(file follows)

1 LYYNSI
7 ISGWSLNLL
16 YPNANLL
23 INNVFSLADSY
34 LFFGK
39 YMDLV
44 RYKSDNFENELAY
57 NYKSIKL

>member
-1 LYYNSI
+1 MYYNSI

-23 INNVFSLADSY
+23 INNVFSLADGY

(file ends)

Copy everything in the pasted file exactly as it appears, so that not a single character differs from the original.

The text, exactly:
1 LYYNSI
7 ISGWSLNLL
16 YPNANLL
23 INNVFSLADSY
34 LFFGK
39 YMDLV
44 RYKSDNFENELAY
57 NYKSIKL

>member
-1 LYYNSI
+1 MYYNSI

-23 INNVFSLADSY
+23 INNVFSLADGY